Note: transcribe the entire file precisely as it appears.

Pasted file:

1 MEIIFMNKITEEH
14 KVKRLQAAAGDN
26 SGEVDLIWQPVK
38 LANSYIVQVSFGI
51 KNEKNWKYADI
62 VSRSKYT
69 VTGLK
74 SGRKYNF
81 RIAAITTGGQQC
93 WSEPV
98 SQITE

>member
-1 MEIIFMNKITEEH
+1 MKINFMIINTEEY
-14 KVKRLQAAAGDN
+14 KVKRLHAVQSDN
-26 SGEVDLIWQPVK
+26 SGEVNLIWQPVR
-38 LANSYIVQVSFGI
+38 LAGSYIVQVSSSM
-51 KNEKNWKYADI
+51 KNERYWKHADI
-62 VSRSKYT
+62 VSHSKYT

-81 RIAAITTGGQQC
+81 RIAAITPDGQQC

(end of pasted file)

1 MEIIFMNKITEEH
14 KVKRLQAAAGDN
26 SGEVDLIWQPVK
38 LANSYIVQVSFGI
51 KNEKNWKYADI
62 VSRSKYT
69 VTGLK
74 SGRKYNF
81 RIAAITTGGQQC
93 WSEPV
98 SQITE

>member
-1 MEIIFMNKITEEH
+1 MKINFMIINTEEY
-14 KVKRLQAAAGDN
+14 KVKRLHAVQSDN
-26 SGEVDLIWQPVK
+26 SGEVNLIWQPVR
-38 LANSYIVQVSFGI
+38 LAGSYIVQVSSSM
-51 KNEKNWKYADI
+51 KNERYWKHADI
-62 VSRSKYT
+62 VSHSKYT

-81 RIAAITTGGQQC
+81 RIAAITPDGQQC